d he ri h d a ched toward the town by files rill we came co he We chen face to

D he ri h d a ched toward the town by files rill we

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d he ri h d a ched toward the town by files, rill we came co [he We chen face to r e rig t, an m r Plains of Abraham: an even piece of ground which Mr. [British General James] Wolfe had made choice of, while we stood forming upon the hill. Weather showery; about six o'clock [a.m.] the enemy first made their appearance upon the heights, between us and the town; whereupon we halted, and wheeled to the right, thereby forming the line of battle. About eight o'clock we had rwo pieces of short brass six-pounders playing on the enemy, which threw them into some confusion, and obliged them to alter their disposi- tion and Montcalm [the French commander] formed them into three large columns; about nine the two armies moved a little nearer each other .... About ten o'clock the enemy began to advance briskly in three columns, with loud shouts and recovered arms, rwo of them inclining to the left of our army, and the third towards our right, firing obliquely at the two extremities of our line, (rom the distance of one hundred and thirty, until they came within ferry, yards; which our troops withstood with the greatest intrepidity and firmness, still reserving their fire, and paying the strictest obedience to their officers. This uncommon steadiness. togech- er with the havoc which the grapeshot from our fieldpieces made among them, threw them into some disorder, and was most critically maintained by a well-timed, regular. and heavy discharge of our small arms, such as they could no longer oppose. Hereupon they gave way, and fled with precipitation, so that, by the time the cloud o( smoke was vanished, our men were again loaded, and, profiring by rhe advantage we had over them, pursued them almost [Q the gates of the town and the bridge over the little river. redoubling our fire with great eagerness, making many officers and men pnsoners. An HistoricalJournal of the Campaigns in North America for the Yea~ 1757. , 758. 1759. and 1761J. Vol. I,ed Arthur G. Doughty (Toronto: Champlain Society, 1914-16), Vol. II,pp. 94-101. THE SEVEN YEARS' WAR AND THE GROWTH OF ANTISLAVERY SENTIMENT 5/ "Tlwugh we made slaves of 'he Negroes...I believed ,hat l.ibeTty wasthenatural right of aU men equally" Durin~ the eighteenth century Great Britain dominated the Atlantic slave trade. Exports of Mncans, during 'he 1700s, exceeded 6 million, three times the number shipped between 1450 and 1700. Of these, 2.9 million were shipped by Englishmen or Anglo- Amencans. During the eighteenth century, the slave trade become One of Britain's largest and most profitable industries By id . . . rru -cenrury a third of the British merchant fleet was engaged in rransporring 50000 M. 1 d Cleans a year to the New World. But it was nor just save tra ers or planters who benefited from the slave trade Ameri h. L ers d f h . encan s rpoweers HUm- l an IS errnan also profited from sl Sl ' of commercial . ali . h avery. avery played a central role in the growth capir sm tn t e colonies. The slave plantations of the West Indies became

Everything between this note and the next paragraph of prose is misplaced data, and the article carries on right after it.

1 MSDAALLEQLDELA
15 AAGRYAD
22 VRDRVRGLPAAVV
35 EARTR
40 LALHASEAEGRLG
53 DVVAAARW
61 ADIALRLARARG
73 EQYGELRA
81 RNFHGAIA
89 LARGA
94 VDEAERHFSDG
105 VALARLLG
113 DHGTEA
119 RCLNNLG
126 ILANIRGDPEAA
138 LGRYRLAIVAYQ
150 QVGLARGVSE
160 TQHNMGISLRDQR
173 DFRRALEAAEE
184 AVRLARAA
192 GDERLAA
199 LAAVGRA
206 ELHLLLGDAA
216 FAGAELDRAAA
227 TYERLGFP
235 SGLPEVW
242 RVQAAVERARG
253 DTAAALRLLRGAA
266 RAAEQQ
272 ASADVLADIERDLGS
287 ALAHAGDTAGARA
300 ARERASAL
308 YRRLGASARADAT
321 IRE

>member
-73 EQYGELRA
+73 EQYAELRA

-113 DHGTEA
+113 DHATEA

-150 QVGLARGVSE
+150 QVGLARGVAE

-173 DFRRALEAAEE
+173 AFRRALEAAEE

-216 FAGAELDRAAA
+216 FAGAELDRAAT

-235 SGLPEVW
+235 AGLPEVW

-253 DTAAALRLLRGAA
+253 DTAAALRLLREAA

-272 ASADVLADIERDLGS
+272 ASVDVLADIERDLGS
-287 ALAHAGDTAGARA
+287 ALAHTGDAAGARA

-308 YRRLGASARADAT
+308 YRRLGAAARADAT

THE SEVEN YEARS' WAR 133 the largest market for American fish, oats, corn, flour, lumber, peas, beans, hogs, and horses. And New Englanders distilled molasses produced by slaves in rhe French and

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